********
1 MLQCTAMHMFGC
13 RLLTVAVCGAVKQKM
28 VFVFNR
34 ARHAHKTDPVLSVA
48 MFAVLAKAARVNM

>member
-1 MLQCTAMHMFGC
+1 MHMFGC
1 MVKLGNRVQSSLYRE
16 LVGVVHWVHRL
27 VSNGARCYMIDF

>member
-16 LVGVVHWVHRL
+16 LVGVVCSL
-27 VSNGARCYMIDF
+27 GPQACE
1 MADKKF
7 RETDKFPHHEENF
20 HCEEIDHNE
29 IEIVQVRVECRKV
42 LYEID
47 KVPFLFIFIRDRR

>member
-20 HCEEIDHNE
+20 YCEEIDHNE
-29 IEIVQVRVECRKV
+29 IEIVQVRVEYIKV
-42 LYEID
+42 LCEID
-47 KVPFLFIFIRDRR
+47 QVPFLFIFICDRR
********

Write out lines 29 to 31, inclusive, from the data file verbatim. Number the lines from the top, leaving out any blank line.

+42 LCEID
-47 KVPFLFIFIRDRR
+47 QVPFLFIFICDRR